The Bible in Political Debate
The Upper Room and Tomb of David

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The Art of Negotiation in Ezra–Nehemiah

By Donna J. Laird

Ezra–Nehemiah are not impartial historical records. Rather, the authors use the stories of early returnees make a case for later social practices. The retuning exiles and their leaders are shown in a positive light: prayerful, persistent, and successful in their efforts to rebuild Jerusalem and its temple. This depiction invites readers to admire the actions or claims of main characters and overlook violent or unsavory aspects of the text. See complete essay

What Do Old, Dirty, Broken Pieces Of Pottery Have To Do With The Bible?

By David A. Fiensy

Archaeology! The very word sounds exciting. If you grew up watching the Indiana Jones films, you picture him in his dashing outfit (inexplicably carrying a bullwhip!), robbing tombs of priceless museum pieces and enduring threats to his life in the process. How exciting! Many of us dream of such a career.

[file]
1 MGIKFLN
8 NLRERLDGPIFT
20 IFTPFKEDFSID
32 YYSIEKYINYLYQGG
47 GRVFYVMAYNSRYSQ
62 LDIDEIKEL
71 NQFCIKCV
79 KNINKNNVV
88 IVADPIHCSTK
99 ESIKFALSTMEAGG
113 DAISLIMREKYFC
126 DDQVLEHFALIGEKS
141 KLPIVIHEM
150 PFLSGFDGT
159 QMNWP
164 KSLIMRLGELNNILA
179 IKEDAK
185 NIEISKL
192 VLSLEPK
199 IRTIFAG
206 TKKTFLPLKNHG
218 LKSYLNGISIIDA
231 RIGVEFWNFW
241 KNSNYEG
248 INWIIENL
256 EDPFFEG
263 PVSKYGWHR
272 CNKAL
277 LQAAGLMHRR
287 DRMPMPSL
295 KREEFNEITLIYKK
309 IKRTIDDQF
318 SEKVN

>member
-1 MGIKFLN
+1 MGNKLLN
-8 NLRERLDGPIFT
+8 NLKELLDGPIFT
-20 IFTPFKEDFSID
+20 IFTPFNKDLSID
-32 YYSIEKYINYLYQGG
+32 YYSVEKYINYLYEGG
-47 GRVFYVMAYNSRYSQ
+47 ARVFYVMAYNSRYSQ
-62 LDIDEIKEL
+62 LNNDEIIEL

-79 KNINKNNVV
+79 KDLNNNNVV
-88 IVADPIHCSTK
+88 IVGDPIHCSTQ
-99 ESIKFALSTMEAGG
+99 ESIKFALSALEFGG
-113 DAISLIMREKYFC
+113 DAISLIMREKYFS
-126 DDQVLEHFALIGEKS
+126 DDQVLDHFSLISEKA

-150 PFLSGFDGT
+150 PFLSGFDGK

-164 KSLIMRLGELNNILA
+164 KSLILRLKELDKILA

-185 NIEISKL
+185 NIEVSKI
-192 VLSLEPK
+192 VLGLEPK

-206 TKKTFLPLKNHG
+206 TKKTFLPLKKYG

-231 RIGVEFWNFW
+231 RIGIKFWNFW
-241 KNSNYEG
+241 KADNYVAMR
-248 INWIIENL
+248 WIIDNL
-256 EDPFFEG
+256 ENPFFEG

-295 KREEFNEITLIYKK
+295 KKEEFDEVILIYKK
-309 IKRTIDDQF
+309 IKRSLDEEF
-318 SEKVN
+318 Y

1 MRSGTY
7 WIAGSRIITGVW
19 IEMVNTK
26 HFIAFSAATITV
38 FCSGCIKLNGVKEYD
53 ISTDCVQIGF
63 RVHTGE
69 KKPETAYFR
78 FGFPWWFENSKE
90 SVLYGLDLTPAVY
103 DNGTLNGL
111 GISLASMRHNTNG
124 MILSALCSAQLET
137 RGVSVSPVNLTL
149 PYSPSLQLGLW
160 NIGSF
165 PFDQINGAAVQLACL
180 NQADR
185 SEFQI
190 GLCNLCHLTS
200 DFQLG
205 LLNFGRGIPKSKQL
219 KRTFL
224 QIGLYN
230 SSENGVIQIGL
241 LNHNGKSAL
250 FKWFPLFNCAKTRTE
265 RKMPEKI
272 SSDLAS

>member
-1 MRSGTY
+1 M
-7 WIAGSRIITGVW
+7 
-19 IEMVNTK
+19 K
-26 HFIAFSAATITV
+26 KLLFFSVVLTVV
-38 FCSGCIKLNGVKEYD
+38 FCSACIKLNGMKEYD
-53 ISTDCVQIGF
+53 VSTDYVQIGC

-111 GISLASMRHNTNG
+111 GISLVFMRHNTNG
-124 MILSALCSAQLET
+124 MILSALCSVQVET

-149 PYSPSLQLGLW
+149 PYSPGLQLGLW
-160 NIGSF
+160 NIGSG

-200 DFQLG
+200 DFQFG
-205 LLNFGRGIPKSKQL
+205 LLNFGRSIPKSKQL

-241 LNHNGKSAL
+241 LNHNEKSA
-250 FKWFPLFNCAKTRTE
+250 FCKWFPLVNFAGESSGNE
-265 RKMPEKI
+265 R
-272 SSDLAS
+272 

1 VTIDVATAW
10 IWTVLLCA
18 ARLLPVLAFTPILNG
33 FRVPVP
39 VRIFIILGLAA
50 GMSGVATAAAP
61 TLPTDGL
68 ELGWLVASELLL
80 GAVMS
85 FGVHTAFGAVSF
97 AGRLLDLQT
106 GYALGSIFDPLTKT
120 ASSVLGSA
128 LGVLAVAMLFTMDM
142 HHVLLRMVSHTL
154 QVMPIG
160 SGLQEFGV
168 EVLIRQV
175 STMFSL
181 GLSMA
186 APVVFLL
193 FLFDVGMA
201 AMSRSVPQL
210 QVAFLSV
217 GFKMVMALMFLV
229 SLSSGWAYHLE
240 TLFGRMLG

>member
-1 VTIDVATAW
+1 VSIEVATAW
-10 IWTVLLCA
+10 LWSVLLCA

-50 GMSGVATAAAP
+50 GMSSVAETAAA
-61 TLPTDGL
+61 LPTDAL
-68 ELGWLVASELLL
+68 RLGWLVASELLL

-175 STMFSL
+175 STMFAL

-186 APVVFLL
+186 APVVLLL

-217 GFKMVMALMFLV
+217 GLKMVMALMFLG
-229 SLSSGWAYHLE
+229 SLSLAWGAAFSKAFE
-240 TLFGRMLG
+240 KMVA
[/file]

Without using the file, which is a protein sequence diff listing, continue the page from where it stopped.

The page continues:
If, on the other hand, you did not watch those films, chances are you find archaeology rather boring and arcane. You may be like some of my students when I pass around potsherds from the Middle East and invite them to take a piece as a keep-sake: “But these are just dirty, old pieces of pottery! Who would want one of them?” What does this ugly relic have to do with studying the Bible? See complete essay

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